Davis Square bank robbery suspect captured in Providence

Daniel Rosado, 32, will appear in federal court on Thursday, officials said.

Daniel Rosado Somerville Police

The man accused of robbing a bank in Somerville’s Davis Square and exchanging gunfire with a police officer on May 1 was captured in Rhode Island Thursday, according to officials.

Daniel Rosado, 32, of Providence, is being charged with armed bank robbery, brandishing and discharging a firearm during a crime of violence, and being a felon in possession of a firearm, federal officials said in a press release. He’s scheduled to appear in federal court in Boston on Thursday.

Rosado allegedly fired a gun into the ceiling and pointed it at customers and employees after he entered the Middlesex Federal Savings Bank at 1 College Ave., the release said. He yelled, “Give me the money or I’ll shoot!,” and ordered people on the ground as he had a teller put money in a backpack, according to authorities.


While the backpack was being filled, a customer escaped the bank and waved down a Somerville police cruiser, according to the release.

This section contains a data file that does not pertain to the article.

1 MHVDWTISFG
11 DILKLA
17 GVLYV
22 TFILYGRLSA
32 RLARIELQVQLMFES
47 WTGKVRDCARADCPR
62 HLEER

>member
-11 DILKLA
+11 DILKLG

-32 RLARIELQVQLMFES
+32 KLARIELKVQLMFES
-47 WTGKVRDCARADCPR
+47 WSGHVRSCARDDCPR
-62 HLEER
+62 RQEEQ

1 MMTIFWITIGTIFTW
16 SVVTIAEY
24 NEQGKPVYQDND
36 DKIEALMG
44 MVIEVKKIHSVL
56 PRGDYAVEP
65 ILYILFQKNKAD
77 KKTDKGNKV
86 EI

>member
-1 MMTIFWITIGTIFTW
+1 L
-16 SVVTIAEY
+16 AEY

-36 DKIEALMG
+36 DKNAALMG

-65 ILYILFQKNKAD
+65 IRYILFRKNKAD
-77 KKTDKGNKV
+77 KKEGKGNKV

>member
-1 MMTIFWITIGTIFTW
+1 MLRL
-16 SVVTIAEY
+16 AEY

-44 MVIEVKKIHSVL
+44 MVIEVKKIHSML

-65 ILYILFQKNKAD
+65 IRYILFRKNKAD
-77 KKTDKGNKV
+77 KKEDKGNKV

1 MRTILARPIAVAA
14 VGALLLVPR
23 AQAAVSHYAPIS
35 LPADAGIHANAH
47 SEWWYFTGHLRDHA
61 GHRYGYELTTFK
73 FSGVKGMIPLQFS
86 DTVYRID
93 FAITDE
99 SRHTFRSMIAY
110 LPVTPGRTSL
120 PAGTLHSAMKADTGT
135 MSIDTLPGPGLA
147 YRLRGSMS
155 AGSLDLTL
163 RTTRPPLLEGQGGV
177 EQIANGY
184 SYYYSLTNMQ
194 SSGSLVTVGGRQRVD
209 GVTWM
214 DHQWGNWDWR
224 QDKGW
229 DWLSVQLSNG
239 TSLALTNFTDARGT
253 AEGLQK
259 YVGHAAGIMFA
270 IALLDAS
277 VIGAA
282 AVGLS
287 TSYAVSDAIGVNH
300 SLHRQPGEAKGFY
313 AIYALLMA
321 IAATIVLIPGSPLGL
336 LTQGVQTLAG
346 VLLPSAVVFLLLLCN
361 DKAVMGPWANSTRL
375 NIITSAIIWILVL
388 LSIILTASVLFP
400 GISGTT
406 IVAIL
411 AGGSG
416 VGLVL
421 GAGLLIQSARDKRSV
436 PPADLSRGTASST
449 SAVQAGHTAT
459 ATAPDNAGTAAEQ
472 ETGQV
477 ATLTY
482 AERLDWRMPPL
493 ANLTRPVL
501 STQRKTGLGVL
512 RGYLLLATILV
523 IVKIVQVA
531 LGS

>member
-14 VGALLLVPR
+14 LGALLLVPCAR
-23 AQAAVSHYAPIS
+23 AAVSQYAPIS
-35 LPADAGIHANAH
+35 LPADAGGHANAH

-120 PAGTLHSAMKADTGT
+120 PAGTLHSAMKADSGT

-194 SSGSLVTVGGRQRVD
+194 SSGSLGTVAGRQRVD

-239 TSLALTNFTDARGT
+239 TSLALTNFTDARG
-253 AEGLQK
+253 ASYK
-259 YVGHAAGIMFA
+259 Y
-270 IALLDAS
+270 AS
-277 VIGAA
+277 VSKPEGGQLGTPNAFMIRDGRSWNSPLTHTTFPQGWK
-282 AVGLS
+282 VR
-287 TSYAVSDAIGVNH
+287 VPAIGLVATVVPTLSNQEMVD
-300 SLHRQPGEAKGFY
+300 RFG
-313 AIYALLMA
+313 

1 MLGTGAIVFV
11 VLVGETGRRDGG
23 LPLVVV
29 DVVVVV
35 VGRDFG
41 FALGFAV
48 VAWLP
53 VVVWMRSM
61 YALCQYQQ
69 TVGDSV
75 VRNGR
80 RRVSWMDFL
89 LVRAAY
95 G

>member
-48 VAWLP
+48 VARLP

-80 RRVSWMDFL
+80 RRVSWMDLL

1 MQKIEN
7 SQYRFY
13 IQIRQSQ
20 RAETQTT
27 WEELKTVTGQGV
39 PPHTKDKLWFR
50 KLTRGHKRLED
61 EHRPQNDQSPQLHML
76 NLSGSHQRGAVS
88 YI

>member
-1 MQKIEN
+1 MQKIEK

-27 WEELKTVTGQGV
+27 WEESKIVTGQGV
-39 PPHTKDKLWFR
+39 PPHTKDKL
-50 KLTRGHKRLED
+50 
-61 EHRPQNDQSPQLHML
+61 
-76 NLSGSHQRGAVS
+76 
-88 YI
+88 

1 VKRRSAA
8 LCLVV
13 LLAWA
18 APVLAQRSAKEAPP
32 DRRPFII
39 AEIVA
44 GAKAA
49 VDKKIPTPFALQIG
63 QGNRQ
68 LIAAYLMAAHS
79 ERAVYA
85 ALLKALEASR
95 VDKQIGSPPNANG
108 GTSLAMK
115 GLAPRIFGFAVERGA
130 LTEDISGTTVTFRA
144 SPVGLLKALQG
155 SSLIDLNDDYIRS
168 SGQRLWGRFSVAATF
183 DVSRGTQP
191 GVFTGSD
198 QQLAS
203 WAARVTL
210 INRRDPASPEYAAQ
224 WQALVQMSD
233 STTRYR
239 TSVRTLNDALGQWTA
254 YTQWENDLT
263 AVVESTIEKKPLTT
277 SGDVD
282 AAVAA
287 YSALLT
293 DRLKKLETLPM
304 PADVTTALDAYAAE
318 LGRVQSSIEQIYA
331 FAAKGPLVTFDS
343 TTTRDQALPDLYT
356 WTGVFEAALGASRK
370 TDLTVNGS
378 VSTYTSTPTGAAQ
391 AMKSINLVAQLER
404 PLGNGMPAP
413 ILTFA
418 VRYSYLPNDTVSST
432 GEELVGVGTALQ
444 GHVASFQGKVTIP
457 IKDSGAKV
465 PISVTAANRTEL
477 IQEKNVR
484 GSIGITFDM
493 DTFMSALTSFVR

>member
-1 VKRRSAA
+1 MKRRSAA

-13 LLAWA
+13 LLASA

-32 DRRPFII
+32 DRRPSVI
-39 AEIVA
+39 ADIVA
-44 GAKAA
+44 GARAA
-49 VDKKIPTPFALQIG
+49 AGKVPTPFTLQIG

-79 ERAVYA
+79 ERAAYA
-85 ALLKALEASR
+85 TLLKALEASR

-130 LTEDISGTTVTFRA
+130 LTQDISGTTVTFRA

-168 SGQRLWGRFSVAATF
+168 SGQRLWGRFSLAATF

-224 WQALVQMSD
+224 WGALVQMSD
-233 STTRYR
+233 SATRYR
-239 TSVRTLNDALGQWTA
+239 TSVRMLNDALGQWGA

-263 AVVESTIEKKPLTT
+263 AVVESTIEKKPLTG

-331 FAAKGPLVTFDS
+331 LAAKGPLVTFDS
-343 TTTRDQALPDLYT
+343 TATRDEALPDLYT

“The officer entered the bank, pointed his gun at the robber, and ordered him to freeze,” the release said. “In response, it is alleged that Rosado faced the officer, pointed his gun in the officer’s direction, and fired one shot. The officer shot back. During the exchange of gunfire, Rosado exited the bank and fled on foot, and the officer chased after him on foot.”

A passerby attempted to stop Rosado as he took off down College Avenue, resulting in him dropping the backpack, authorities said. Rosado continued, and officials lost him; he’s remained at large since. Inside the backpack, officials said they found over $500, a Webley revolver with four unfired rounds, and two cartridge casings.

Officials were able to use forensic analysis from the backpack to link DNA to Rosado; his driver’s license photo was then compared to video footage of the robbery, the release said.

Rosado has been convicted of multiple felonies in the past, including assault with a dangerous weapon, larceny from a person, and witness intimidation, plus negligent motor vehicle operation. Because of his criminal history, he is not allowed to own a firearm or ammunition, according to the release.


The FBI had doubled the reward to up to $20,000 for help with his capture.